indyflick
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Re: EVSE Plug Adaptors, Cords and Modifications Info

Thu Oct 07, 2010 6:33 pm

EVDRIVER wrote:
indyflick wrote:
EVDRIVER wrote:Not a big issue as long as no GFI circuits are being used. I will be making one when I get my car.
From scratch or will you be modding an existing EVSE?
It will be an adaptor to supply to an existing portable EVSE or to a home made box with a J inlet and pilot signal.
Way cool post pics when you get it working.

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walterbays
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Re: EVSE Plug Adaptors, Cords and Modifications Info

Sat Nov 20, 2010 10:08 am

One EVSE two cars.

This is the closest thread I could find, and I'm not sure this question deserves a new topic. In a couple of years I can imagine that instead of one Leaf and one ICE, we could have one Leaf and one PHEV (Prius or Volt) in the garage, sharing one EVSE. Maybe even two EV's. Perhaps some others on this forum have already thought about this situation, or better yet, are already doing it today with two NEVs.

Which car do you plug in overnight? The one with the lowest remaining capacity? The one whose driver has the longest earliest trip in the morning? The one whose route does not go past an L3 charging station? Do you start charging one car earlier in the evening (say the PHEV that needs fewer kWh)? And then before you go to bed switch to the EV? Are there any EVSE's with two plugs which can be programmed when to feed which car? After plugging one car into L2, do you then plug the other car into L1 (even during utility peak time) or wait for its turn at L2 (timed for off-peak recharging)? Does the second car push a substantial amount of your electricity usage out of off-peak rates?

Bottom line, if you're charging two cars today, how well is it working out for you in practice? Thanks for your thoughts...
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TimeHorse
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Re: EVSE Plug Adaptors, Cords and Modifications Info

Tue Nov 23, 2010 7:06 am

walterbays wrote:One EVSE two cars.
If you can afford 2 cars in such a short period, I recommend just installing a second EVSE or even just running 2 jacks now and only using one for the LEAF and the second fill with a better EVSE choice, e.g. the Leviton, later. If your breaker can't support it, invest in a bigger box now and again do it all in 1 job. My PU said they can up us to 400A if need be; I'm sure yours is the same.
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LakeLeaf
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Re: EVSE Plug Adaptors, Cords and Modifications Info

Tue Nov 23, 2010 11:21 am

As indyflick says - this is a prime thread for some good pictures. Please post 'em when you get 'em

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garygid
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Re: EVSE Plug Adaptors, Cords and Modifications Info

Tue Mar 08, 2011 10:56 am

There is now a thread for a 120v/240v mod to the Nissan included L1 (120v) EVSE.

Here, we can discuss connectors for adapters, and where to obtain adapters for the SPX, Leviton, Blink, Mod-Nissan-L1, etc. plug-in (movable) EVSE units.

Leviton has some 240v plugs for $5 and $6.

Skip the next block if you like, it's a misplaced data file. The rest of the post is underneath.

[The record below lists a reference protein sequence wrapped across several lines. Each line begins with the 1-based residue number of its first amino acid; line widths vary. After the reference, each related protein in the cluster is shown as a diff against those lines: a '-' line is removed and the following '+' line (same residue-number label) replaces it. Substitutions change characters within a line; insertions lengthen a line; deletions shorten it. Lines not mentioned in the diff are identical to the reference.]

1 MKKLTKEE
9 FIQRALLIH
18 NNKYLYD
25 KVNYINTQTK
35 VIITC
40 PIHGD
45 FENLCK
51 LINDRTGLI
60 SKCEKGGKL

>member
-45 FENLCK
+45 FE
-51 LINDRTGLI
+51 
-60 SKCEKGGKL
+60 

Outstanding Questions:
What connector comes standard on the SPX all-voltage EVSE?

Is a straight in-line plug & socket better then twist-lock for attaching adapters because it might provide strain relief?

Will the common L6-30 twist-lock handle 32 amps and 240v?
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Re: EVSE Plug Adaptors, Cords and Modifications Info

Tue Mar 08, 2011 11:08 am

walterbays wrote:One EVSE two cars.

This is the closest thread I could find, and I'm not sure this question deserves a new topic. In a couple of years I can imagine that instead of one Leaf and one ICE, we could have one Leaf and one PHEV (Prius or Volt) in the garage, sharing one EVSE. Maybe even two EV's. Perhaps some others on this forum have already thought about this situation, or better yet, are already doing it today with two NEVs.

Bottom line, if you're charging two cars today, how well is it working out for you in practice? Thanks for your thoughts...
Just connect two Leviton 16a evse to that 40a AV circuit you had installed
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Re: EVSE Plug Adaptors, Cords and Modifications Info

Tue Mar 08, 2011 11:39 am

EVDRIVER had posted this link to a site which will build custom adapters in another thread, but I don't see it in this thread. So here it is:

http://www.stayonline.com/custom_power_cords.aspx

Note, though, that they won't build an adapter to the NEMA 10-x series (from the others) since it doesn't technically include a ground and the others do. However, from what I've been told by those in the know, it was standard practice with these old plugs to wire (what is labeled as) the neutral pin to ground, and the appliances would use it as both a ground and a neutral. So, you can make such an adapter by connecting ground to neutral on the NEMA 10-x series. And I can confirm that a certain modified EVSE does, indeed, work with such an adapter on my NEMA 10-x series dryer plug. :)

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Re: EVSE Plug Adaptors, Cords and Modifications Info

Tue Mar 08, 2011 12:00 pm

Thanks- that's just what I found on a quick search and you can call them for custom needs, I'm sure there are more out there.

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Re: EVSE Plug Adaptors, Cords and Modifications Info

Sun Mar 13, 2011 2:46 am

Here's the write-up I promised of the "experimental" adapters Phil made for me to use with his L1-to-L2 EVSE mod. His mod replaces the stock connector with a 240v 20a rated NEMA L6-20 connector. He also offers a NEMA L6-20 to NEMA 5-15 (120v) adapter option which I strongly recommend. You'll severely compromise your ability to "emergency charge" without it.

Please reference this chart (below) as it will help explain my comments.

Image

Here's what I've learned about these adapters and wiring in general. Sorry if my comments are a little disjointed, hopefully they make sense. If not, ask...